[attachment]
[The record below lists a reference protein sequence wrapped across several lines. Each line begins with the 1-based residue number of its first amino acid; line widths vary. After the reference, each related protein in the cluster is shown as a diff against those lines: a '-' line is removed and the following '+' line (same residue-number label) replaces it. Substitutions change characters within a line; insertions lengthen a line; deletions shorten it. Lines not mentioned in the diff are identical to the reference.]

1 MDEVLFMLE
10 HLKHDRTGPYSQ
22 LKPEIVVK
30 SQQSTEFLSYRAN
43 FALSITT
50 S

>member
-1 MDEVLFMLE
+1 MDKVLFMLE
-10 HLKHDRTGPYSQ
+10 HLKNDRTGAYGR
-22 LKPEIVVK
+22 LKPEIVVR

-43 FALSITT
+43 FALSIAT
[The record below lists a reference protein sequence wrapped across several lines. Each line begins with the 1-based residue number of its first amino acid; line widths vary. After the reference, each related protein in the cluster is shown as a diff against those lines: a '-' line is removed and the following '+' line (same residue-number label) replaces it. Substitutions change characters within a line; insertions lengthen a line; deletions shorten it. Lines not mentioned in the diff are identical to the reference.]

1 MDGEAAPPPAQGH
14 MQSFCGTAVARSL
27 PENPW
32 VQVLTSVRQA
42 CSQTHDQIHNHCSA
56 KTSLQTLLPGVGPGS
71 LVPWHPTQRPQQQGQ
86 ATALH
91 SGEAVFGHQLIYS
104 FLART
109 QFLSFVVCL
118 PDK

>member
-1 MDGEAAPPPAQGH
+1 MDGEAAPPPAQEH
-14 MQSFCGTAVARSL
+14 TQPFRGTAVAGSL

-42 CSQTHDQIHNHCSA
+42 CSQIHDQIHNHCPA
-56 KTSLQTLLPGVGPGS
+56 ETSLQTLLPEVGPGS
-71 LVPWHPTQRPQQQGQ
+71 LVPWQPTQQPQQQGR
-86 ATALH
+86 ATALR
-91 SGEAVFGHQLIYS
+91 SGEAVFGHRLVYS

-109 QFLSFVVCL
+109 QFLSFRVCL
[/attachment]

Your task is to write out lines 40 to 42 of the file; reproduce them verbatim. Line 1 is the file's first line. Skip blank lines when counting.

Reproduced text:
+71 LVPWQPTQQPQQQGR
-86 ATALH
+86 ATALR